His eyes fixed on November 6, President Obama is desperately trying to stop hemorrhaging political support in a Hispanic community outraged by the success of his administration's data-based deportation policy and whose vote is potentially critical in several swing states he won by a razor's edge in 2008. It has sent some 400,000 illegal aliens home a year for a total of about a million during his time in office. A frenetic effort is now on to shift gears and show results well before the election.
But as we've noted previously, translating policy change into practice in the foundering Titanic that is the nation's immigration system is far more easily said than done. There are a great many ways change unpopular with employees can be sabotaged in any institutional system, but none is more effective than seeking to fast-track a policy that is anathema to the people whose job it is to carry out. This is especially true when the employees perceive the change as ideologically offensive and politically motivated, as well as at odds with their own deeply-ingrained understanding of their professional mission and the socio-political values that undergird it.
In the final analysis, it matters very little if top leadership at the Department of Homeland Security and at Immigration and Customs Enforcement (ICE) are on board and are boosters. It matters only slightly more if, as Julia Preston informs us in the January 7 edition of the New York Times:
Virtually all ICE commanding officers and prosecutors have gone through the training course and are working on the new strategy, Homeland Security Department officials said. But because of the silence from the ICE Council, a local of the American Federation of Government Employees, the officials will miss their Jan. 13 goal for completing the nationwide training blitz, which began in November.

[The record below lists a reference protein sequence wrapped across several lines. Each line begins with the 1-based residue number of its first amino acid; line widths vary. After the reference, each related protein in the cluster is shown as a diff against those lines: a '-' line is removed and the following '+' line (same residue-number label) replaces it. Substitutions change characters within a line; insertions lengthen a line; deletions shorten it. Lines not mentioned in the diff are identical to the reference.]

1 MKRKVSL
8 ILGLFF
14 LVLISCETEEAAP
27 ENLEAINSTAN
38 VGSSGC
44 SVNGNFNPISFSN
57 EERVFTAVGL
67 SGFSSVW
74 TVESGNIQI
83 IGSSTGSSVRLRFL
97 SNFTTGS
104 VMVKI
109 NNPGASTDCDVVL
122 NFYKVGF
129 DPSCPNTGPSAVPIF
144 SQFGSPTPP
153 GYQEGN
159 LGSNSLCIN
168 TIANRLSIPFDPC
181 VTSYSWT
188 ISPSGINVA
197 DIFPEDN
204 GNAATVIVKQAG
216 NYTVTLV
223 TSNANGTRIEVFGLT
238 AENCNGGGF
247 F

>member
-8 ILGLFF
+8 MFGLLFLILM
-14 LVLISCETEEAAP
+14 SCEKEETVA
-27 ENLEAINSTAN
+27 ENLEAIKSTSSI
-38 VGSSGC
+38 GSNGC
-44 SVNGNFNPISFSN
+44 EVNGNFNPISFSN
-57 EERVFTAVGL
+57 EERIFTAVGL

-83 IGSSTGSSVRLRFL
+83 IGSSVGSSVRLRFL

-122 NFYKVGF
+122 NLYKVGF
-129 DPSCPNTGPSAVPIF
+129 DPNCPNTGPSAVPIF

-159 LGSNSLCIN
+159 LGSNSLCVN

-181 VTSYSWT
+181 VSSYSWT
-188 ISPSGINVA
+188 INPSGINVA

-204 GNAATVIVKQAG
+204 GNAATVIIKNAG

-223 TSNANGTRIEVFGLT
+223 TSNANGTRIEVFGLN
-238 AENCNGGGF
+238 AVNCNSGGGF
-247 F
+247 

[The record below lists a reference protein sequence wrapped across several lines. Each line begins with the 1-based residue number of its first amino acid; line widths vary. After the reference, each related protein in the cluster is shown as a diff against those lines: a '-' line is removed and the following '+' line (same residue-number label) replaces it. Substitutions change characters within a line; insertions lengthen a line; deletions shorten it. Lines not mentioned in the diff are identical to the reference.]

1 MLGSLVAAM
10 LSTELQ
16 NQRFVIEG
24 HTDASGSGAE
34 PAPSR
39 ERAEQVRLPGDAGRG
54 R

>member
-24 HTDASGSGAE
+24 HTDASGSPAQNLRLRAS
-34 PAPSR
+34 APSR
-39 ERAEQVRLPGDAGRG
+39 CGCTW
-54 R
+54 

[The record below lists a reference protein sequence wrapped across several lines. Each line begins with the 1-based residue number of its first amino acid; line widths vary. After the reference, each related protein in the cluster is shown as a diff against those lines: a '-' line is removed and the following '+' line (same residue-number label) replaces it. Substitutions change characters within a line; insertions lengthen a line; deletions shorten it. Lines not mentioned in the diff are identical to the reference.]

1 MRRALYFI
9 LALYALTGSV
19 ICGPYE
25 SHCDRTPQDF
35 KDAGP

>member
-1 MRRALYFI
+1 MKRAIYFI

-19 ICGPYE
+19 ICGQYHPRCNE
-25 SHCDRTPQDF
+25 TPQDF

As my colleague Dominique Peridans noted yesterday, the president of the 7,000 strong National ICE Council, Chris Crane, has (to use New York Times parlance) "fiercely attacked" the administration's new strategy, asserting it represents the wholesale abandonment of the rule of law. His union represents the agents at the tip of the spear of ICE, and if they mutiny the system grinds to a halt.
Further, Crane has denounced the administration for changing ICE's mission in a naked effort to pander to the Hispanic community to help President Obama's re-election prospects. Crane has stated, "Law enforcement and public safety have taken a back seat to attempts to satisfy immigrant advocacy groups." Crane has also termed the administration's new policy – the one that is aimed at separating oxymoronic "law-abiding illegal aliens" from those who commit violent felonies – a "backdoor amnesty" and has also asserted that the proposed change has "undermined the agency's credibility and mission."
The prospect of getting the National ICE Council to direct its members to support the Obama initiative is extremely doubtful in this election year, and Crane has been sure to see that his grievances become part of the national political debate over immigration by closeting himself with Rep. Lamar Smith, chairman of the House Judiciary Committee.
The Times reporter notes, "Without the formal assent of the union, the administration's strategy could be significantly slowed for months in labor negotiations." The time frame means everything. Every month that passes without a resolution not only keeps Hispanic anger at the boiling point but it also brings us closer to the election. The Obama administration's failure to get the ICE union to do its bidding not only means there will be no quick fix to a policy that has engendered tremendous alienation within the Hispanic community; it simultaneously makes the president appear weak and feckless. For Obama, the steely determination of the National ICE Council represents a clear danger to re-election.